Spring practice starts: March 24
Spring game: April 16
What to watch:

  • Switching to Strong: The Cardinals will have their first practices under new coach Charlie Strong, who promises to bring a much different style than former coach Steve Kragthorpe. Strong is known as being an intense guy on the field, and as a former top-flight defensive coordinator, he will likely be particularly demanding of players on that side of the ball. There will be new terminology to learn, new assistants and new standards to which the Cardinals must adjust in a hurry.
  • The quarterback shuffle: Louisville had three quarterbacks -- Adam Froman, Justin Burke and Will Stein -- start games last year. All three will be given the chance to win the job in the spring, and mid-year enrollee Luke Woodley might see some snaps as well. Don't be surprised if this competition goes into the fall and if other newcomers like Dominique Brown get a look. Offensive coordinator Mike Sanford wants to run a Florida-style spread offense, which might favor the more mobile Froman if he chooses to go with a veteran under center.
  • Line play: The trenches have not been a particularly strong suit for Louisville the past couple of seasons, one of the reasons why the program has fallen out of annual postseason play. The Cardinals have gotten very little pass rush from the defensive line and not enough of a consistent push from the offensive line. Strong asked the offensive linemen to rework their bodies to prepare for the spread, and he'll need replacements for two senior defensive tackles. Junior-college imports Randy Salmon and Tyler Harrell will have a chance to impress on the defensive line. If the holdovers don't step up, we could see more newcomers in key spots by the summer.

(Read full post)

If the 2009 Big East season taught us anything, it was that newcomers can have a big impact.

From offensive player of the year Dion Lewis to Tom Savage and Mohamed Sanu to Jason Pierre-Paul to Greg Paulus, new faces were having an impact all over the league. So which newcomers to the Big East should we be keeping an eye on this spring? Here are a few candidates:

  • Vidal Hazelton, WR, Cincinnati: The USC transfer becomes eligible this season and could become an immediate star. He's got size, at 6-foot-2 and 210 pounds, and wowed onlookers at practice last year. Hazelton could help make sure the Bearcats don't miss a beat on offense this season without Mardy Gilyard.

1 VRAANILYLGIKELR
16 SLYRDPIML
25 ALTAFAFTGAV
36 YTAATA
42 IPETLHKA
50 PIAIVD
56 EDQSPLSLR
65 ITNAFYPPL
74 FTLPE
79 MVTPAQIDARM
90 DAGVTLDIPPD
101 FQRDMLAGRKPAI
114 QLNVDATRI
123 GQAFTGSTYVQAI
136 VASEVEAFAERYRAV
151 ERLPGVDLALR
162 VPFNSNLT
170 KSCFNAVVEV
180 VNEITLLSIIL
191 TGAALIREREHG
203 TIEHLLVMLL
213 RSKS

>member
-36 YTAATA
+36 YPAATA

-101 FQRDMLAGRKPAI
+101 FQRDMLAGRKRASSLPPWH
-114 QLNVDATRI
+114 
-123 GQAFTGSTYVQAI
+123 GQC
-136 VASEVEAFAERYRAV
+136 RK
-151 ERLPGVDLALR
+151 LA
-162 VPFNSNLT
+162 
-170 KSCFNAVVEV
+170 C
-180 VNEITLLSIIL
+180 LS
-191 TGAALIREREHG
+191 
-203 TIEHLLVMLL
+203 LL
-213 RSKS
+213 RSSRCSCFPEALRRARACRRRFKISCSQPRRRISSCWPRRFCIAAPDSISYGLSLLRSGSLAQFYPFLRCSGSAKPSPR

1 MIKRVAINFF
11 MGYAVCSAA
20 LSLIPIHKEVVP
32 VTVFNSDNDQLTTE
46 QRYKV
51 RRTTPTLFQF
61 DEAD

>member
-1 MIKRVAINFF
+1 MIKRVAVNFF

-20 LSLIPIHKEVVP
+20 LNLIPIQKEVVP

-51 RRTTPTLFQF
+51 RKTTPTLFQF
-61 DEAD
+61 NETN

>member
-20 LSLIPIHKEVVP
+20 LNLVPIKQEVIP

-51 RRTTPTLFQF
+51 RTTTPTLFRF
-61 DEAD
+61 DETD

• Will Clarke, DE, West Virginia: The Mountaineers need some depth up front defensively, and Clarke should be able to help out after a redshirt year. The 6-foot-6, 260-pound Pittsburgh native can use this spring to push for playing time at defensive end before highly regarded junior college transfer Bruce Irvin arrives this summer.
  • Darrell Givens, CB, Rutgers: Givens was an ESPNU 150 recruit who came to Rutgers after not being admitted to Penn State last year. He spent the 2009 season redshirting as the Scarlet Knights had Devin McCourty. Now may be Givens' time to shine with both McCourty and Billy Anderson gone. Also keep an eye on Logan Ryan, a fellow redshirt freshman corner who was neck and neck with Givens in practice sessions last year.
  • Claude Davis, DE, South Florida: The next Pierre-Paul? OK, that's expecting too much of anyone. But like the Bulls' one-year wonder, Davis was a junior college standout with excellent measurables (6-foot-4, 250 pounds). Unlike his predecessor, Davis enrolled in January and will get a full spring under his belt before entering major college football. And with Pierre-Paul and George Selvie both off to the NFL, there is ample playing time available.
  • Devin Street, WR, Pittsburgh: Street wasn't one of Pitt's more heralded recruits from the class of 2009, but he won rave reviews last season as a member of the scout team. This spring provides an opportunity for the 6-foot-3, 180-pounder to show he's ready to become an option behind Jonathan Baldwin and Mike Shanahan in the Pitt passing game.